The Fine Arts in America
Joshua C. Taylor University of Chicago Press, 1979 Library of Congress N6505.T373 | Dewey Decimal 709.73
"Though comparatively short, it is no once-over-lightly chronicle full of insignificant names and dates. It brilliantly achieves its principal aim: to provide readers with a compact but broad and well rounded conception of the progress of the fine arts in America from ca. 1670 to the present day. . . . It is a fascinating book, full of new vistas; it has all the earmarks of an instant classic."—American Artist
"[Taylor] describes changing definitions of art as much as he describes art itself, and he shows how the shifting forms of patronage affected the forms of art. He analyzes artists' associations . . . and he shows how museums and schools have expanded the audience for art. In short, he places artists and their work in cultural context. This treatment of the social history of art is the most original and intriguing aspect of Taylor's sketch."—Journal of American History
"This is a brilliantly subtle book. It builds with one insight after another, and suddenly the reader finds that a whole new way of looking at American art is being proposed. . . . After decades of thinking and looking and teaching, Dr. Taylor has written it all down. This work will become a classic interpretation almost overnight."—Peter Marzio, director, Corcoran Gallery of Art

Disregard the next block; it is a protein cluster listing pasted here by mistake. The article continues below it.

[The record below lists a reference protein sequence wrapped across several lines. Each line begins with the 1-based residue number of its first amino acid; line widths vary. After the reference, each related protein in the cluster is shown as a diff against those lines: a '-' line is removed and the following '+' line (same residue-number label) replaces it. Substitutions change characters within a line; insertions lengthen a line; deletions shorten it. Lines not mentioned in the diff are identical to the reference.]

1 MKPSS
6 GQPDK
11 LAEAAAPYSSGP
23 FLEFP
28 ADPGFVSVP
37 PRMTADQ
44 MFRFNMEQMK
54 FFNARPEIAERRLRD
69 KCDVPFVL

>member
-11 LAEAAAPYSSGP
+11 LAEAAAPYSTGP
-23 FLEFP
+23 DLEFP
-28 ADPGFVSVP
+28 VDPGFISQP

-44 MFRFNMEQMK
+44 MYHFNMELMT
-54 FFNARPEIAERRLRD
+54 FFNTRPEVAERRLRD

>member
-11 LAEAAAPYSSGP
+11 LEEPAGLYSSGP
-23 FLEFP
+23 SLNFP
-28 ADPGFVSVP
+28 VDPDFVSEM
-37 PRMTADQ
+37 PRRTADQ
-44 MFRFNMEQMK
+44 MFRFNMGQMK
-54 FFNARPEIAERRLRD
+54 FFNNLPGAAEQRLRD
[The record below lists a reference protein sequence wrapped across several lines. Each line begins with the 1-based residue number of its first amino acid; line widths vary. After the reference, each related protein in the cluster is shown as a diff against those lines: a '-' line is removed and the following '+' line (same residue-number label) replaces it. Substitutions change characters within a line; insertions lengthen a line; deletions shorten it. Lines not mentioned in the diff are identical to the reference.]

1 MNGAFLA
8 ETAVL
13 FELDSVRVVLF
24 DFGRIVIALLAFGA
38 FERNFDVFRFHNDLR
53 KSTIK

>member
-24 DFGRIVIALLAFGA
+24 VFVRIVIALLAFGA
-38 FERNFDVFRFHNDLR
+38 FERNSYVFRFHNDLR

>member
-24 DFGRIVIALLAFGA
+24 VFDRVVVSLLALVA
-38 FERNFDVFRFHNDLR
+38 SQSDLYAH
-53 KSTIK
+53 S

"Interest in American art is unlikely to abate. . . . Mr. Taylor's short book is an invaluable guide through this activity and to its traditions."—Neil Harris, Wall Street Journal
A Guide to Mexican Art, a survey of more than twenty centuries of art, has a double purpose. It provides an ample version of one of the great national arts by a leading art historian, and it serves simultaneously as a practical guide to the art's outstanding masterpieces. The Guide will thus be of value to specialists and students of Latin American art and to sightseers as an introduction and guide to the art and architecture of Mexico. To facilitate its use for the latter purpose, Professor Fernández has based his exposition on the sensitive analysis of works to be found almost exclusive in museums and public buildings accessible to the tourist.
The book was originally published in Spanish in 1958 and revised in 1961. This English translation, from the second edition has been brought up to date by the author and translator.
Sometimes seeing is more difficult for the student of art than believing. Taylor, in a book that has sold more than 300,000 copies since its original publication in 1957, has helped two generations of art students "learn to look."
This handy guide to the visual arts is designed to provide a comprehensive view of art, moving from the analytic study of specific works to a consideration of broad principles and technical matters. Forty-four carefully selected illustrations afford an excellent sampling of the wide range of experience awaiting the explorer.
The second edition of Learning to Look includes a new chapter on twentieth-century art. Taylor's thoughtful discussion of pure forms and our responses to them gives the reader a few useful starting points for looking at art that does not reproduce nature and for understanding the distance between contemporary figurative art and reality.